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The 2010s are over in men's college basketball, and in celebration of the last 10 years in the sport, this is the second of our all-decade teams.

Men’s College Basketball: All Decade Second Team

As we continue our celebration of the start of the next decade of college basketball, we look back at the 2010s and the era it was. We saw massive changes in play style, dress and roster building from 2010 to 2019 as the three-point shot became more relevant, shorts got shorter and transfers are all the rage.

You can find our all-decade first team here and third team here.

But one thing remains constant: if you can hoop, America will notice. This is the first of three Nothing But Nylon All-2010s Teams:

All-Decade Second Team

Jalen Brunson, Guard, Villanova (2015-18)

Brunson was one of the top point guard prospects in the Class of 2015, and he immediately made an impact on a title-winning team. He posted 9.6 points and 2.5 assists per contest as a freshman, starting almost every game in Villanova’s quest for its first national championship since 1985. He played like a veteran alongside actual vet Ryan Arcidiacono, and without his steady play, the Wildcats wouldn’t have seen the heights they did. Brunson stepped up as a sophomore to help massage the lost production elsewhere, averaging 14.7 points and 4.1 dimes per night as Villanova went 31-3 prior to the NCAA Tournament and earned the No. 1 overall seed in 2017.

But Brunson didn’t shine fully until his junior campaign when he was asked to assume the role of the team’s premier player. He did so without issue, with averages of 18.9 points and 4.6 assists each game, plus a 40.8 percent from beyond the arc. The point guard ran the best offense in the nation, according to KenPom’s adjusted efficiency ratings, and took Villanova to the mountain top for the second time in three years. His career true shooting percentage of 62.8 percent is the second-best in Big East history. Not many players in all of college basketball history can say they started on two different championship teams, but Brunson can. The guard cleaned up the 2017-18 Wooden Award, Naismith Award, AP Player of the Year, USBWA Player of the Year, NABC Player of the Year, Sporting News Player of the Year and a whole host of conference distinctions. He is a player who will go down not only in Villanova history, but in the sport’s history as well.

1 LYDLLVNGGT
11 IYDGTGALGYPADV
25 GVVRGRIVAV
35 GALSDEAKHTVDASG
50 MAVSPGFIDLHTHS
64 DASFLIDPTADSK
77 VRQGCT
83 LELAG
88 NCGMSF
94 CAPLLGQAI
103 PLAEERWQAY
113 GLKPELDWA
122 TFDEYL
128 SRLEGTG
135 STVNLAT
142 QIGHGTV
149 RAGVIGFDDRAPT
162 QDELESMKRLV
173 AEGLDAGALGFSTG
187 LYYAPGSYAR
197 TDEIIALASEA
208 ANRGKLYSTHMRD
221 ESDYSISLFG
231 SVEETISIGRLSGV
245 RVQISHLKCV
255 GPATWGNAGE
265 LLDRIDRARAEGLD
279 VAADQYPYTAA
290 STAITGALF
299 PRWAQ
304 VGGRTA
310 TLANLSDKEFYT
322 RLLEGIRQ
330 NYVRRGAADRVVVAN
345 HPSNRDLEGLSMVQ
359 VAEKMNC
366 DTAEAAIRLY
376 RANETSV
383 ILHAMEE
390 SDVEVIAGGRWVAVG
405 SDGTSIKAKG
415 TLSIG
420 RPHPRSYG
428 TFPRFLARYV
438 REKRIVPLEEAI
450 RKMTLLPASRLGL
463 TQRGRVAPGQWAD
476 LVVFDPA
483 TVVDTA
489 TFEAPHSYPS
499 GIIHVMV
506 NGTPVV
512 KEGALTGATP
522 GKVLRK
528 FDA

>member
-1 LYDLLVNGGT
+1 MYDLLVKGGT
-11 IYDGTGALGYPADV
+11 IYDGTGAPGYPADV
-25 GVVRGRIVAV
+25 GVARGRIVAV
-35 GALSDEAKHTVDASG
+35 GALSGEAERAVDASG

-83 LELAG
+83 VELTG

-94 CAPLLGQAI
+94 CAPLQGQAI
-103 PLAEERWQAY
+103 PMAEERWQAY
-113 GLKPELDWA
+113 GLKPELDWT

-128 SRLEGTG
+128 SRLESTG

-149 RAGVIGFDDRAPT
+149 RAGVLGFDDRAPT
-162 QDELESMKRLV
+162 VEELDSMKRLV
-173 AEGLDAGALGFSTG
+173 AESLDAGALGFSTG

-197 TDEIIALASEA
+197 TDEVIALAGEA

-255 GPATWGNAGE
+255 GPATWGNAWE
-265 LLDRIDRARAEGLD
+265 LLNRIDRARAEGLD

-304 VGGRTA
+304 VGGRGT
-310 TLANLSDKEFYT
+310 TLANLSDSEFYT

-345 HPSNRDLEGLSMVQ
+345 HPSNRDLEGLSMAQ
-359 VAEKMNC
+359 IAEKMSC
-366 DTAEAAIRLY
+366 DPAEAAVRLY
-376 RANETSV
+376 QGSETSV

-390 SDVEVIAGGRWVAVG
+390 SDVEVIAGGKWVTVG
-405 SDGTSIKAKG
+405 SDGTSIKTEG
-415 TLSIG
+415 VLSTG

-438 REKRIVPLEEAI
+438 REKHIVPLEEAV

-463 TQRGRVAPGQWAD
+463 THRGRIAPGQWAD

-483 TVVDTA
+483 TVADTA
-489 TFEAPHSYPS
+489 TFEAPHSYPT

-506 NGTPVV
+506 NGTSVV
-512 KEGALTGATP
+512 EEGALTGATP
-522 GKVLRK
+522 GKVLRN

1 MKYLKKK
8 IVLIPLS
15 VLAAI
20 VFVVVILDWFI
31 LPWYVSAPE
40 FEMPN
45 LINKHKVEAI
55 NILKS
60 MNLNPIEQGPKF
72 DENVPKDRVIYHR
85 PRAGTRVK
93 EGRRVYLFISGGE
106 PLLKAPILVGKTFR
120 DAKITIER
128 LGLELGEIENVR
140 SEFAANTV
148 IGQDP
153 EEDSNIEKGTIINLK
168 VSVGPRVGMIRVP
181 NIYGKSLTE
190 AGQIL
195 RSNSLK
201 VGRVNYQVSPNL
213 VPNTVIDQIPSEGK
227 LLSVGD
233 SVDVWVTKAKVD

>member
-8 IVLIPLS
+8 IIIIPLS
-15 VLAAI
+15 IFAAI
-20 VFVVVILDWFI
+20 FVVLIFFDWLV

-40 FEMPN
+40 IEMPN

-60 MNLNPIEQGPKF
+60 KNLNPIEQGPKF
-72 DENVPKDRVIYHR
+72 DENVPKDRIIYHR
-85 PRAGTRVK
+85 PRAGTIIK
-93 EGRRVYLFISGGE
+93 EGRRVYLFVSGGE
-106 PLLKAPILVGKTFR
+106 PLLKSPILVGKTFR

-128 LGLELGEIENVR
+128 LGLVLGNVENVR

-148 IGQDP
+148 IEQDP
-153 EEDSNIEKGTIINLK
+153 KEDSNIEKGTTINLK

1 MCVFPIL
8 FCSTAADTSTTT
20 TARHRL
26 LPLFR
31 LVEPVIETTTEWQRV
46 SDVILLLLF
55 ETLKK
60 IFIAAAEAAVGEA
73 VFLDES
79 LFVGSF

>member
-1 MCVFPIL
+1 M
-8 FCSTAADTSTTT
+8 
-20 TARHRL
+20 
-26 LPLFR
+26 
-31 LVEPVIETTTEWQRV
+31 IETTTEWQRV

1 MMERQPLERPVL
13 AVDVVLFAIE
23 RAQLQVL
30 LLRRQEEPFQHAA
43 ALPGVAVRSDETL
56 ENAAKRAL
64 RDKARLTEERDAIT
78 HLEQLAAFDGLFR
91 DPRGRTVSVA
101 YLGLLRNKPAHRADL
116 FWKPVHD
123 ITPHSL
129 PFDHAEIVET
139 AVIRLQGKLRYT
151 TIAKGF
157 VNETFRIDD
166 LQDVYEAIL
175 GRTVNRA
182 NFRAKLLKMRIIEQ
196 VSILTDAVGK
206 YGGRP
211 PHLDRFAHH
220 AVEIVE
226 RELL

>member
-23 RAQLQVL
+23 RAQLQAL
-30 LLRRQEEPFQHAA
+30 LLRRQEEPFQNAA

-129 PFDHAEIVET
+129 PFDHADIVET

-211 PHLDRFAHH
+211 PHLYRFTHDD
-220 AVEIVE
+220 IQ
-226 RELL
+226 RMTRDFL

Shabazz Napier, Guard, Connecticut (2010-14)

If you seemingly win a national championship by yourself, you were probably one of the best players of your decade, and Shabazz Napier fits that description. Don’t get me wrong: I am not meaning to insult the rest of the 2013-14 Connecticut Huskies. DeAndre Daniels, Ryan Boatright, Neils Giffey and others were good players in their own right. But Napier carried the run UConn went on at the end of his senior season, winning 11 of its final 13 games, as he showed up in big games and big moments time and time again. He averaged 21.2 points, 4.5 assists, 5.5 rebounds and 2.5 steals in Connecticut’s six NCAA Tournament games, scoring 19 points or more five times. His senior season, and especially his performance in the postseason, will be remembered for a long time in college basketball.

Napier was plenty good before his last college season, though. He was an important role player his freshman year on a team that also won a championship under similar circumstances, just with Kemba Walker as the foremost figure instead. He was averaging double-figure scoring by his sophomore year, and as a junior on a squad that was banned from the postseason because of APR, Napier was the guy already, with a statline of 17.1/4.4/4.6 on what otherwise would have been a tournament team. His senior campaign is what cemented him as a legend, but he was an impressive player well before winning his second national championship.

Jimmer Fredette, Guard, BYU (2009-11)